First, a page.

Similarly, Ubuntu is really its design team's conception of easy. Should your work habits not be compatible with that concept, you may disagree strongly that it is easy to use.

read more

TuxMachines: Four ways Linux is headed for no-downtime kernel patching

Tuesday 25th of November 2014 03:05:29 PM

Nobody loves a reboot, especially not if it involves a late-breaking patch for a kernel-level issue that has to be applied stat.

To that end, three projects are in the works to provide a mechanism for upgrading the kernel in a running Linux instance without having to reboot anything.

Also; SUSE gets live patching

read more

LXer: How to manage your personal expenses from the command line

Tuesday 25th of November 2014 02:28:44 PM
The Linux command line can be used for many things, like making spreadsheets, playing music, or access Facebook or Twitter. And to pursue our dream of ultimate graphic-less knowledge, I propose you today with a tool to manage your personal expenses from the command line. The name is GNU Pem, for Personal Expense Manager. Installation […]Continue reading...The post How to manage your personal expenses from the command line appeared first on Xmodulo.No related FAQ.

Phoronix: GCW Zero Starts Seeing New Game Releases

Tuesday 25th of November 2014 02:15:55 PM
The Kickstarter-funded GCW Zero open-source gaming handheld console is finally starting to see more games out there for those that backed the device last year...

Phoronix: Bq Introduces More Android Devices, But Still No Ubuntu Phones

Tuesday 25th of November 2014 01:46:15 PM
Bq held a media event today where many were hoping the first Ubuntu Phone would be officially unveiled, but that was not the case with Ubuntu receiving no mentions during the event...

Reddit: Raspbmc » Vero is here!

Tuesday 25th of November 2014 01:43:21 PM
submitted by staz
[link] [comment]

LXer: siduction 14.1.0 KDE Screenshot Tour

Tuesday 25th of November 2014 01:31:33 PM
We are very happy to present the final release of siduction 2014.1 'Indian Summer'. siduction is a distribution based on Debian's unstable branch and we try to release a few new snapshots over the course of each year. For 2014 it will be just this final release. siduction 2014.1 ships with six desktop environments - KDE SC, Xfce, LXDE, LXQt, GNOME and Cinnamon, all in 32-bit and 64-bit variants.

Reddit: Continuous backup tools with version history and compression?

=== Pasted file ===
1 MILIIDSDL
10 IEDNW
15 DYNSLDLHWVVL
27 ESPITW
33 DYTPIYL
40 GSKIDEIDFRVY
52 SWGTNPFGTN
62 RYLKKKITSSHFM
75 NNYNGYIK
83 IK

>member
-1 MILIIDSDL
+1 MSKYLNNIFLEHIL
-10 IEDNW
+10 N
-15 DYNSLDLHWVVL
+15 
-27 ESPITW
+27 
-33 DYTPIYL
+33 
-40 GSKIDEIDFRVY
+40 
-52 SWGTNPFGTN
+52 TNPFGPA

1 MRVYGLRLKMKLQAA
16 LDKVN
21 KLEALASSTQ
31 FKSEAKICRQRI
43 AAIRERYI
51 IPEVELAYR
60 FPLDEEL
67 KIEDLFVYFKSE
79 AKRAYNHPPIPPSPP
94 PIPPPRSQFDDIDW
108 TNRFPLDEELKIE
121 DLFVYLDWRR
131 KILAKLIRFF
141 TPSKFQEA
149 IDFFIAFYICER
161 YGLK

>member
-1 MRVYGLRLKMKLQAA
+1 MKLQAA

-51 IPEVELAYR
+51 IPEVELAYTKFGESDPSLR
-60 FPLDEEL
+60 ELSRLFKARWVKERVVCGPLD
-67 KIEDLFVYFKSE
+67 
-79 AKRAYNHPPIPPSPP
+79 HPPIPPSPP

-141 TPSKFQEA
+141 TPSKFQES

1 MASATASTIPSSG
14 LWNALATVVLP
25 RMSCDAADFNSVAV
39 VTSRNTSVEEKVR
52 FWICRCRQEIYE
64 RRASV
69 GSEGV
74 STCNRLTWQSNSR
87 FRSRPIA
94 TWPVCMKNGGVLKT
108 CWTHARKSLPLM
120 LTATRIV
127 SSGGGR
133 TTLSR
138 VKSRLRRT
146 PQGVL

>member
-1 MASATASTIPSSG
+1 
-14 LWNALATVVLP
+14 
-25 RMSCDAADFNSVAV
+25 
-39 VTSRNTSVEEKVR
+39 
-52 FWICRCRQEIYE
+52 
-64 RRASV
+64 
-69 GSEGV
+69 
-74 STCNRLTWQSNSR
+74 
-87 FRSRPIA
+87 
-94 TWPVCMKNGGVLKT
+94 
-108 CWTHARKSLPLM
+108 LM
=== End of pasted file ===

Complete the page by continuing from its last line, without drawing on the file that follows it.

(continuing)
Tuesday 25th of November 2014 01:28:51 PM

Hi /r/linux,

So I've been using various distros on and off for work and home purposes for a few years but never took the plunge to fully migrate from Windows until recently. I now have a nice Linux Mint desktop in our Windows-free household which, bar a few niggles, I am thoroughly enjoying.

However, while I have pretty much moved my workflow from Windows apps to Linux alternatives I have one outstanding issue I am having trouble with. I would like to find a replacement for Windows File History, which for those who are not familiar is a continuous backup and file version solution. You simply set it to run and it monitors your picture, document, music, etc files continuously, ensuring they are backed up and keeping a history of modifications so you can restore to any version in case of disaster. Unfortunately I cannot seem to find a Linux solution that offers the same functionality. Does anyone know of a reliable solution to fit the bill?

submitted by user079
[link] [2 comments]

Phoronix: Qt 5.4 Release Candidate Expected Later This Week

Tuesday 25th of November 2014 01:21:10 PM
The first release candidate to the Qt 5.4 tool-kit is expected later this week while out today are some preliminary test packages...

Reddit: I've got an assignment at school and cant find the answer to:

Tuesday 25th of November 2014 01:07:11 PM

2a) Explain why there are always made two directories in a new directory, “.” and “..”. 2b) In what situation you might need to use “.”?

Our teacher tells us to go see Learncodethehardway but I cant find the answer, though I'm sure it's pretty easy...

submitted by Aemol
[link] [8 comments]

LXer: Building a Desktop Wikipedia Checker

Tuesday 25th of November 2014 12:34:22 PM
I often look something up in Wikipedia when reading non-browser documents, like PDFs, ODTs and emails. I wanted to have a little desktop window for those look-ups - somewhere I could check Wikipedia without opening a browser and without leaving the document I'm reading.This article describes how I hacked a simple 'desktop Wikipedia checker' with a shell script.

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Linux 3.19: ThinkPad Muting Redone, New Dell Backlight Support, Acer Is Banging